The subject of this piece of statuary is the story of time to admit of its being visited by the natives on their Ajax rescuing the body of Patroclus. It is expressed by return. What may be its success, it is not easy to prea group of three colossal figures. The centre figure is dict. M‘Donald, although he has raised himself in life Ajax, bearing on his left arm the body of Patroclus; the by his own talents alone, is, unfortunately, a regular artright is raised in act to strike, the body is inclined for- ist, and the crowd are generally attracted only by what ward as if advancing, and slightly swayed to the right is done by any one out of his own profession. A lawyer side, to enable him to deal the heavier blow. To the preaching a sermon, a Quaker performing Charles Surright of Ajax, and rather crossing his onward path, is a face, or drawings executed by a man without hands, colfallen Trojan warrior. He stems himself up on his lect a mob at any time. Besides, sculpture is of all the right arm, interposing the left, from which the shield has arts the most abstracted and severe ; that which the most been beaten, in a last despairing attempt to ward off the requires, for its due appreciation, a long and intimate descending blow of his enemy. The long reclining pos- acquaintance with its productions. Still we hope that ture of this figure, the forward bend of Ajax, the relaxed | M'Donald's merits may meet with the encouragement and pensile body of Patroclus, bring the whole group they deserve.—Allan has gone to France and Italy for a within a condensed and graceful outline, while their in- couple of years. He travels for the benefit of his health, dividual lines flow with the utmost harmony into each and the condition of an invalid is not favourable for study. other. At the same time, the appearance of onward mo- But whoever knows Allan, knows that no moment in tion given by the direction of the different lines to the which he is capable of exertion will be lost. May he group, communicates a simplicity and impetuosity of come back to us with established health, and as willing expression, carrying at once to the heart the fierce poetry and able as ever to make glad our evenings by the genial of the story. We have never seen any thing in sculp- flow of his wit !-We shall take an early opportunity of ture, where the seemingly incompatible requisites of in- noticing the highly-interesting collection of casts belong. tense power of expression, and harmonious beauty of ar- ing to this body, and of mentioning Allan's successor as rangement, were more happily blended, and that so easily master of the Trustees' Academy.-Lauder has lately and unconstrainedly as to appear the consequence of a executed two or three landscape sketches, which evince happy inspiration.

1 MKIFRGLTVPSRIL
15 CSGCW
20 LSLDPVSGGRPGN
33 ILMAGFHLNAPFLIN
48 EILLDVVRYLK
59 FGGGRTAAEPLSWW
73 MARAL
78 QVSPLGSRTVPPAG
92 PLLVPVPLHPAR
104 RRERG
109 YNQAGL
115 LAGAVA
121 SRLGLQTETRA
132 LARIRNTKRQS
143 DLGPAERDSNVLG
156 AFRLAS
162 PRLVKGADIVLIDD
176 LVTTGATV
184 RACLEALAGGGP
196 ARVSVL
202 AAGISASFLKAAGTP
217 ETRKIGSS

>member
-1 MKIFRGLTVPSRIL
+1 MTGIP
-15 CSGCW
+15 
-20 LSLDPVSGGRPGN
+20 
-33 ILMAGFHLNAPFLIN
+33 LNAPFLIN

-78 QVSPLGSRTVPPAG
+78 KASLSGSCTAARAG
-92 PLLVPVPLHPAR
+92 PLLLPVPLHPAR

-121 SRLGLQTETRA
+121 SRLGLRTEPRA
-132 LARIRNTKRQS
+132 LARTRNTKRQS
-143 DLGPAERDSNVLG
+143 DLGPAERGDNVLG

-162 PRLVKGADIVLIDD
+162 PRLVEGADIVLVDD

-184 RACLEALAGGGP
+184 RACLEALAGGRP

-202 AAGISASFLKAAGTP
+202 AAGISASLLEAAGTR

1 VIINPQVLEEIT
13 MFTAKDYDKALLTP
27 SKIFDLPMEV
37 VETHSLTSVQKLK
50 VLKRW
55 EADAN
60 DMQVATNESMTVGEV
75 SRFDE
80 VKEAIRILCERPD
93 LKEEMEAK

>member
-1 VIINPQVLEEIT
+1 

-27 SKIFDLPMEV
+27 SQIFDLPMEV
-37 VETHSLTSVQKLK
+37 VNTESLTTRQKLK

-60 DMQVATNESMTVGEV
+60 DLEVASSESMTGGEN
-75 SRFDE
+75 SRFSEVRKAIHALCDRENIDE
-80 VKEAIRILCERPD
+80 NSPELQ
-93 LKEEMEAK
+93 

an exquisite feeling of the beautiful in this branch of the On proceeding to examine the work in detail, we find art. He is also concocting a large historical piece, and we everywhere individual traits which excite our admira- are glad to perceive that he has a high aim in his professiontion. We have noticed how happily the artist has solved al exertions.-—Watson Gordon has just finished some very the difficult problem of uniting the two extreme requi- noble portraits, among which are Lord Dalhousie and his sites of art. We have now to advert to his mastery of a lady, and Mrs Deans, in her splendid Lalla Rookh dress, scarcely minor difficulty, namely, the successful adherence in which she appeared at our last fancy ball. This latter to the truth of nature, in forms to which he has imparted picture, which is full-length, is among the very finest an ideal strength and perfection of contour. A distin- efforts of Watson Gordon's genius.-- Duncan is busy on guished anatomist of this city remarked, that he could read “ Last May a braw wooer cam down the lang glen." a lecture on the muscles from the figure of the fallen war. In expression and felicitous colouring, it far surpasses rior, so correct is its anatomy. In addition to this, it seems any of his former exertions.-Angus Fletcher is engaged to us that Mr M‘Donald has succeeded in imparting to on a monumental design, which promises well. We have the surface of his statues, that apparent sensibility which not yet seen any work of this young artist which we characterises the surface of the human body. He has also could exactly say evinces great power; but he has a cormarked, with a delicacy and truth we have never seen sur- rect taste, fine perception of the beautiful, and great happassed, the universal relaxation in the pendent body of the piness in catching likenesses.— Most of our other artists dead man, and the quiet of death in his features. The are scattered through the country—some north, some south repose of Patroclus' countenance is finely contrasted with some, like bees, to return home with honied treasure the stern, calculating look of Ajax, concentrating his forces some painting old dowagers, and reaping the golden fruits for the blow, seeking the best spot to plant it, and mea- of their Jabours.Gibb, a promising young painter, has suring his distance; as also with the look of unsubdued been in Westmoreland, taking many delightful views, undefiance turned up to him by his prostrate foe, while thearm der the direction of Professor Wilson, who means to have upon which the Trojan bears himself up from the earth, a selection of them engraved for his forthcoming work, appears to the eye strained by the incumbent weight. We illustrative of the “ lights and shadows” of the Lake are unwilling, with a work of such decided genius, to de- scenery. We have already paid a compliment to the scend to petty cavils : nor, indeed, does it afford much Directors of the Institution, and they will not take it room for them. The only thing we desiderate is, that amiss if we now venture to ask them, in a tone of reMr M‘Donald would give a greater appearance of mass- monstrance, what use they intend to make of the works iveness to the sword of Ajax. Its present size scarcely of art which they are gradually amassing? It is well